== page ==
By Duncan Hendy, Contributor
Each year, digital marketers are presented with the next big thing. Choosing whether to jump onto that current band wagon or pass it off as a fad means either being a digital pioneer, a disappointed optimist, or left behind and catching up later. Smartwatches are just one of those current trends. And while the adoption of new tech is much swifter these days, the danger that they are just this year’s must-have and nothing more can lead to a huge investment into something that fails to prove its worth, even in the long term.
In a recent survey on the Smartwatch Phenomenon, Kentico Software carried out extensive research of 1,000 Internet users aged 18 years and over, across three continents, to discover what the uptake, interest level, and respondents’ opinions of smartwatches are.
The survey revealed that, in the US, consumer interest in smartwatches is high, (nearly 60% would like to eventually own one – 36% within the next year). However, the figures for Europe and the UK are more conservative (under one third of Brits want to own one – 22% in the next year). This could be influenced by the fact that half as many Europeans as Americans know friends or colleagues with a smartwatch (22% in Europe, 44% in US). Peer pressure can have a lot of bearing on purchasing decisions when it comes to gadgets. The desire to be “in” can cause people to buy into a smart tech item based on want rather than need just so that they are not left behind.
When it comes to reasons for resistance, however, 75% of people in the US and 60% of Europeans blame cost as being the main obstacle to their adoption of smartwatches. The next biggest purchase barrier is the lack of a compelling reason to buy – one third of respondents in the US and 44% in Europe say this. This could be because smartwatch functionality is a rapidly developing sphere and is, as yet, still in its infancy – much like smartphones were in the ‘noughties’. As apps become more widespread and clever in the way they utilise the limited screen display, so will the understanding of their practical purpose and the uptake.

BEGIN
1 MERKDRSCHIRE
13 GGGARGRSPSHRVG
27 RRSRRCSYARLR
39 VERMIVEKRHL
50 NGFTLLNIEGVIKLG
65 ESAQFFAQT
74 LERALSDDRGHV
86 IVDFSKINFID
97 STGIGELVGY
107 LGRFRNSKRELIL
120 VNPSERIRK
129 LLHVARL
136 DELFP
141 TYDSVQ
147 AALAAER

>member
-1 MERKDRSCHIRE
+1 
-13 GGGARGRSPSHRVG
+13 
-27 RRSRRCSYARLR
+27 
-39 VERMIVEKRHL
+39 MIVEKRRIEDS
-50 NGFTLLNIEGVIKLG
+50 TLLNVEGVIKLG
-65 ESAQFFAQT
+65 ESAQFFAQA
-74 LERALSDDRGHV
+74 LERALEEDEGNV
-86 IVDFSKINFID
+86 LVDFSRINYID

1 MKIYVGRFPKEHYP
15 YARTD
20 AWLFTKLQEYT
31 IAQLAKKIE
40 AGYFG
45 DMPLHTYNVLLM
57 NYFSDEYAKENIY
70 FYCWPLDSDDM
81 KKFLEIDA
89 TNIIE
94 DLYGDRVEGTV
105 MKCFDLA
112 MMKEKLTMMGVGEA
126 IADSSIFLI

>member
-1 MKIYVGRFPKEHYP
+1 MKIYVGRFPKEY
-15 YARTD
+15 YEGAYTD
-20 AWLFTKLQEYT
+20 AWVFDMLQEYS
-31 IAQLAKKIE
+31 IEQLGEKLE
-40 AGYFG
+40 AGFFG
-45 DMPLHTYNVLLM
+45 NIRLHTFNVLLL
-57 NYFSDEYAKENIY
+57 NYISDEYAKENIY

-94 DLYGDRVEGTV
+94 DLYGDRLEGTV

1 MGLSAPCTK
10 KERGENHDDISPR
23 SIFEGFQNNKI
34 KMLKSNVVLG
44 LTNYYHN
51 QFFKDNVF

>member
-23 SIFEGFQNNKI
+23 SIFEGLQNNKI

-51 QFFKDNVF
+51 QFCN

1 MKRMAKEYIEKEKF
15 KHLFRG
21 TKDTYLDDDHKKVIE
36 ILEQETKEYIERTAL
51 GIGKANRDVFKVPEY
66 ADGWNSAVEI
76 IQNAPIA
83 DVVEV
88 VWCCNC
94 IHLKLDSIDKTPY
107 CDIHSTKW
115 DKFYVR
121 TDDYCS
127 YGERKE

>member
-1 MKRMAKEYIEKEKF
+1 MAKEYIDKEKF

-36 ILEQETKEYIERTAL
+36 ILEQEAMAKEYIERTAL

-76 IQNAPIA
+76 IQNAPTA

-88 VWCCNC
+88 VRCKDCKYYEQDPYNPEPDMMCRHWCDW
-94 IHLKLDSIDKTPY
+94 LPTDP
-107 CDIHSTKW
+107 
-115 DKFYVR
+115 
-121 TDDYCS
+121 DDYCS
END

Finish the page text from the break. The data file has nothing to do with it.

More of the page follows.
And speaking of their actual usage, 46% of Europeans cited the ability to email and text without having to pull out their phone as the most intriguing, while 37% favoured using them to get directions. The next most popular features are voice and video calling (32%), then safety monitoring (27%), real-time alerts such as those from an airline, bank or social network (24%) and finally tracking diet and exercise (21%).
Why Should Digital Marketers Care?
In terms of how smartwatches can be used as a digital marketing medium, the fact that the smartwatch is worn as an item of clothing means it is more integrated into the identity of the wearer – much in the same way a fashion accessory would be. Smartwatches can be perceived by the user as an extension to themselves – as a timepiece, the watch is already an item that they are used to referring to in terms of accessing information. This fundamental factor makes it a more immediate channel for receiving information than retrieving a mobile phone from a pocket or the bottom of a bag.
As another channel of engagement, it is necessary to consider the factor for delivering this content effectively. As the Kentico Digital Survey explains, “content must be retrieved from content management systems in the most efficient way using raw format with no additional markup other than the information that is being communicated to the user. Content management systems that are being used to support content delivery to wearables and IoT tech must provide developers with atomic, robust, and scalable API with tools that can be used to build platform-specific applications as part of an API First strategy. This involves defining the channels one’s API resources are made available on before beginning work on a website or application, making creating smartwatch and other wearable apps relatively easy when done with write-once, run everywhere development platforms.”
Smartwatch Content Will Soon Be King
Having this extra channel to deliver offers and messages based on the location of the wearer is a powerful tool for digital marketers. Trips to shopping centres where content producers can engage with smartwatch owners, enticing them to visit their store at the precise moment that shopper passes their shop front seems the ultimate in personalisation. But the question remains, at what point does this engagement become perceived as intrusion and spamming? The survey revealed that Brits feel strongly about privacy: the majority of British, 52%, would prefer to totally block ads (against 29% in US). And there lies the problem. How do you outsmart the smartwatch wearer?
As was stated at the start of this article, the cunning marketer is the one that keeps their eye on new technologies. And with the sales of smartwatches on the up – an estimated 30 million units sold in 2015, it would appear that they are here to stay. How their functionality and lifestyle adoption finally resolved themselves is anyone’s guess. As with all new trends in gadgets that we weren’t aware we were missing, the user usually defines the market.